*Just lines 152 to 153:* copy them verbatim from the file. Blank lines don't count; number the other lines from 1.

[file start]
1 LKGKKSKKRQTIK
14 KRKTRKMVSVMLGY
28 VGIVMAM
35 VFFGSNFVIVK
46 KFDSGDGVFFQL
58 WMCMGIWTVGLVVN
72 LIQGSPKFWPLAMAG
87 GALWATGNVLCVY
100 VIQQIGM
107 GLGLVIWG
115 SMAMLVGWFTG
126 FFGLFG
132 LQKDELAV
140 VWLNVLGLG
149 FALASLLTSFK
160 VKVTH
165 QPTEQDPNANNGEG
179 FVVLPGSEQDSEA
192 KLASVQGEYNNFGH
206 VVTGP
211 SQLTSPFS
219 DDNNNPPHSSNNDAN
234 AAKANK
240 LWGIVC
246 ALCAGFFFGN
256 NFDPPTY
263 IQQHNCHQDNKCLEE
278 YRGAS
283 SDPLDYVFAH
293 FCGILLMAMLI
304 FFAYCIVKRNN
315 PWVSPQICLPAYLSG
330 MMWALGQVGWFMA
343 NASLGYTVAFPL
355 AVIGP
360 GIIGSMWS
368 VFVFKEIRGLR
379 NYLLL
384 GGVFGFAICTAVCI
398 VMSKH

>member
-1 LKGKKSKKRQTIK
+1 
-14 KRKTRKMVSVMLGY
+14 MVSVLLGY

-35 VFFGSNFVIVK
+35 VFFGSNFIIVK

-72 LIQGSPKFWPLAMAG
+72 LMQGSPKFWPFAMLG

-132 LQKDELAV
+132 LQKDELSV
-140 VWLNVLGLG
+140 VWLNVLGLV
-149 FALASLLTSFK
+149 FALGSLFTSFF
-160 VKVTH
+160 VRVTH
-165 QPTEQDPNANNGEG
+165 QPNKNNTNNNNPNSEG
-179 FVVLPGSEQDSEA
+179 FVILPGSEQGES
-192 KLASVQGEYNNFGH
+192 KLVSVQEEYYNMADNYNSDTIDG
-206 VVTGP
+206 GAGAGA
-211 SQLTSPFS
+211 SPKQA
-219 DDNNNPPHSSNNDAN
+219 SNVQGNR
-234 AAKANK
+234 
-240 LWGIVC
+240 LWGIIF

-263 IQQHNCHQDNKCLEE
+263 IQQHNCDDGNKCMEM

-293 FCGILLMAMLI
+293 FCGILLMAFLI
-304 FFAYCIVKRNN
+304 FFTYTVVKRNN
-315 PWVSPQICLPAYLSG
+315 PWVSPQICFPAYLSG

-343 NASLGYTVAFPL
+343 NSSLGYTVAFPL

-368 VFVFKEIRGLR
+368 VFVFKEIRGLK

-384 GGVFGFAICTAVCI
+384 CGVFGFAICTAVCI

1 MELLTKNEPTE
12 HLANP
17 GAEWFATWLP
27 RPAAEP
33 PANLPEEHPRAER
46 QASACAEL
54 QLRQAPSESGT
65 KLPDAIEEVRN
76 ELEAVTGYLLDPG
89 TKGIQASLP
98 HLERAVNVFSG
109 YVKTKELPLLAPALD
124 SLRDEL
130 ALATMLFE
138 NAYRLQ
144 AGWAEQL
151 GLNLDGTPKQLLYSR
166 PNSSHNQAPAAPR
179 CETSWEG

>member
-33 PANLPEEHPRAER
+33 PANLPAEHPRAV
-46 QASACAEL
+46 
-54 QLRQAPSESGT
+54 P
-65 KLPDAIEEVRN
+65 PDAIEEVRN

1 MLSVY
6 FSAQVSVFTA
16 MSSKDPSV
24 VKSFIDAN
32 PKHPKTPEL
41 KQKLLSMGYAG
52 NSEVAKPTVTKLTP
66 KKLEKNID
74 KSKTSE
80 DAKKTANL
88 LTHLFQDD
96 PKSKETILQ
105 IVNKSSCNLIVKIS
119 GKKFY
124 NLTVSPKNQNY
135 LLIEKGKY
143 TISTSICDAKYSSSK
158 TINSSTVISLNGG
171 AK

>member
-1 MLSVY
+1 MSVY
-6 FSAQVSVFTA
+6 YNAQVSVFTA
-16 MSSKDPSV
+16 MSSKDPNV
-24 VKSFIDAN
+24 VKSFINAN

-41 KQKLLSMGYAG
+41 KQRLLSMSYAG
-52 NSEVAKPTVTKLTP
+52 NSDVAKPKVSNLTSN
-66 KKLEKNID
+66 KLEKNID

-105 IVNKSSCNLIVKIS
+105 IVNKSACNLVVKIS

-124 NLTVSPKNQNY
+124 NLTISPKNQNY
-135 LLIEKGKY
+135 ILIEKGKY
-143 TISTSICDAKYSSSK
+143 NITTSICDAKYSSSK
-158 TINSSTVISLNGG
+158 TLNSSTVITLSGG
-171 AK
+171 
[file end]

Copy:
-124 NLTVSPKNQNY
+124 NLTISPKNQNY